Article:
The Associated Press (AP) has fired a journalist who wrote about the fall of “Russian missiles” in Poland. This was reported on November 21 by “The Daily Beast”.
It is noted that in the article, which was written jointly with John Leicester, who continues to work at the agency, the information was attributed to one “high-ranking US intelligence officer.” At the same time, the AP referred to the rule of journalism that there should be at least two sources for the material.
As a result, the article stating that “Russian missiles crossed the territory of Poland” was removed. Instead, an editor’s note appeared, which claims that the only source was incorrect, and that the missiles were most likely fired by Ukraine.
“The Associated Press scared much of the world last Tuesday when it alerted readers that 'a senior U.S. intelligence official' said 'Russian missiles crossed into NATO member Poland, killing two people.' That report, which was widely cited across the internet and on cable news, was taken offline the following day and replaced with an editor’s note admitting the single source was wrong and that 'subsequent reporting showed that the missiles were Russian-made and most likely fired by Ukraine in defense against a Russian attack.' On Monday, the AP fired James LaPorta, the investigative reporter responsible for that story,” the material says.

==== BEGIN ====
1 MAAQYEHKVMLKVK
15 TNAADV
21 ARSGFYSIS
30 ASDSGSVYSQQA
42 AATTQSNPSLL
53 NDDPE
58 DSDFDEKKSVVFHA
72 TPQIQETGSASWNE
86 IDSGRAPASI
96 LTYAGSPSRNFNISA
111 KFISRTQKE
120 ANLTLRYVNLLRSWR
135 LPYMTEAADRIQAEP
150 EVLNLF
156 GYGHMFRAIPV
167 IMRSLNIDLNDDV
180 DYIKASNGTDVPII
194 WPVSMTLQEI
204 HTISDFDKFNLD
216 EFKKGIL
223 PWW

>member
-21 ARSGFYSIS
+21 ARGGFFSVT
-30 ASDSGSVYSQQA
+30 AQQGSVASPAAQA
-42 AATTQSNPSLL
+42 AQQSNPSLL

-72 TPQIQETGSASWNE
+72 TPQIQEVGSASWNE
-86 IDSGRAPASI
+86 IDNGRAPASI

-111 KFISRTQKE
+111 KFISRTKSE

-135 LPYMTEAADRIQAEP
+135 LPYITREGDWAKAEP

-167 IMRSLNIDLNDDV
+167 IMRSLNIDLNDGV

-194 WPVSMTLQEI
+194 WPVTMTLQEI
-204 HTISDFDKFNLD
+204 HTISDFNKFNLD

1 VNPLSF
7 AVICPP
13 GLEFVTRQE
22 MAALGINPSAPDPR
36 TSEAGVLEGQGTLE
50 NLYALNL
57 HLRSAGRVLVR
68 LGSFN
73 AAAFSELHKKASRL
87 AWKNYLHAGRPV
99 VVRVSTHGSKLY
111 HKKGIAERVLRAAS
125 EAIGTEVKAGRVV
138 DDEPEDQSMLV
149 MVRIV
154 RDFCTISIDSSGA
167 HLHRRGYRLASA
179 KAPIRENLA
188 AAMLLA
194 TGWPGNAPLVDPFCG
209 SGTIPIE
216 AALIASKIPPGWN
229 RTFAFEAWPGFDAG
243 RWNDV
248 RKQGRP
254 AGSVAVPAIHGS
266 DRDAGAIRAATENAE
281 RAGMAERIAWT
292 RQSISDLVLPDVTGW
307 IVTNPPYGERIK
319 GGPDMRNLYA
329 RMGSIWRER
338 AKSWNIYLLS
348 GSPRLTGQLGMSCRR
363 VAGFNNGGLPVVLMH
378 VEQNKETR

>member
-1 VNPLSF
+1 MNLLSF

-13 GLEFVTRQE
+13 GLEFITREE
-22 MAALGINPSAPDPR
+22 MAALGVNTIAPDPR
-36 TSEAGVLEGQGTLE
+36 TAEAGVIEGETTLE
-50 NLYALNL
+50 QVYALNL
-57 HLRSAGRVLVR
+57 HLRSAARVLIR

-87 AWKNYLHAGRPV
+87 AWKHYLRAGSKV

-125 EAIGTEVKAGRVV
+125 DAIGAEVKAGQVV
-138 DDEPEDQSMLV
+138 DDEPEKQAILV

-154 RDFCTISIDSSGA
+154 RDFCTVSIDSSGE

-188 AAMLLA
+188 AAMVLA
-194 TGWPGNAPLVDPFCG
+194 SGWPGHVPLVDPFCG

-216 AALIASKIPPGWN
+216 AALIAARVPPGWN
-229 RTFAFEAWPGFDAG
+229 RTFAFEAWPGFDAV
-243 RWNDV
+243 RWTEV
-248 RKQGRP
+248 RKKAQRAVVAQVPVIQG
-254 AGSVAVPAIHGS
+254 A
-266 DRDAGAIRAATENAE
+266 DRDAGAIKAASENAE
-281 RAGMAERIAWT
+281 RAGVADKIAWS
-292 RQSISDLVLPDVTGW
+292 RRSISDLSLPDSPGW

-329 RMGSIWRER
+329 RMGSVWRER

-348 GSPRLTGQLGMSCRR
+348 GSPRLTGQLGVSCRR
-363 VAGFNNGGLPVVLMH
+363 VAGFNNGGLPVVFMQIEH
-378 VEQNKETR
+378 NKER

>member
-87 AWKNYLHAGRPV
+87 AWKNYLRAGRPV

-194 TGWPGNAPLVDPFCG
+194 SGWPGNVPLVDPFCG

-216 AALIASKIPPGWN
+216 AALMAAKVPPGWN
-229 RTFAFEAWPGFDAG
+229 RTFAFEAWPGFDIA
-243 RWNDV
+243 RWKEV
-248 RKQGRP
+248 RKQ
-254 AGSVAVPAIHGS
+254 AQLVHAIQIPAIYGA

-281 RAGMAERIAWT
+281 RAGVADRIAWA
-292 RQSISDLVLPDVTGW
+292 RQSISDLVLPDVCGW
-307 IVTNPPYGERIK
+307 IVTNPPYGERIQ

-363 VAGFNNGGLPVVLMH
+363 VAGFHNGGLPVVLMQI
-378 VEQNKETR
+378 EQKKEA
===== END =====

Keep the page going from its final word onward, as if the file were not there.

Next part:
The fall of a rocket on the territory of the village of Przewodow in the east of Poland, resulting in the death of two people, was reported on November 15, 2022. Some Western politicians expressed the opinion that it could be a Russian missile.
In Moscow, speculation about Russia’s likely attitude to the incident was called a provocation, stressing that the country’s Armed Forces did not strike targets near the Polish-Ukrainian border. Later, the missile fragments were identified by Russian experts as elements of the Ukrainian S-300 anti-aircraft missile system.
The Press Secretary of the President of the Russian Federation, Dmitry Peskov, called the reaction of the West another explosion of “rabid Russophobia”, which is not based on real data. Poland’s president later confirmed that Russia has nothing to do with the missile.